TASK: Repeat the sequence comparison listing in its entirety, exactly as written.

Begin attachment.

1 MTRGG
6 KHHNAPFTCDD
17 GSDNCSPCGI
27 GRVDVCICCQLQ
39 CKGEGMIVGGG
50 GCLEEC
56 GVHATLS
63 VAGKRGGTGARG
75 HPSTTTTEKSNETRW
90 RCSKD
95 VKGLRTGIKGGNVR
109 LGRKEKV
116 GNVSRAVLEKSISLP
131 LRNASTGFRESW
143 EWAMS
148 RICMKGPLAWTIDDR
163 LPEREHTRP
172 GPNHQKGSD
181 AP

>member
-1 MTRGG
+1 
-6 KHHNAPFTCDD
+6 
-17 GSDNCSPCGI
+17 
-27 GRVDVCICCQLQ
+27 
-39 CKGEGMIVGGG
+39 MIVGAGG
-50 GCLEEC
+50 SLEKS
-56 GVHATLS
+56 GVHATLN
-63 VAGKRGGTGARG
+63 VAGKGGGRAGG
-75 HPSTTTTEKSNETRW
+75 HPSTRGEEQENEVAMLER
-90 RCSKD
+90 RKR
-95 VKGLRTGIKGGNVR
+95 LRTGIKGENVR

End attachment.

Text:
1 MTRGG
6 KHHNAPFTCDD
17 GSDNCSPCGI
27 GRVDVCICCQLQ
39 CKGEGMIVGGG
50 GCLEEC
56 GVHATLS
63 VAGKRGGTGARG
75 HPSTTTTEKSNETRW
90 RCSKD
95 VKGLRTGIKGGNVR
109 LGRKEKV
116 GNVSRAVLEKSISLP
131 LRNASTGFRESW
143 EWAMS
148 RICMKGPLAWTIDDR
163 LPEREHTRP
172 GPNHQKGSD
181 AP

>member
-1 MTRGG
+1 
-6 KHHNAPFTCDD
+6 
-17 GSDNCSPCGI
+17 
-27 GRVDVCICCQLQ
+27 
-39 CKGEGMIVGGG
+39 MIVGAGG
-50 GCLEEC
+50 SLEKS
-56 GVHATLS
+56 GVHATLN
-63 VAGKRGGTGARG
+63 VAGKGGGRAGG
-75 HPSTTTTEKSNETRW
+75 HPSTRGEEQENEVAMLER
-90 RCSKD
+90 RKR
-95 VKGLRTGIKGGNVR
+95 LRTGIKGENVR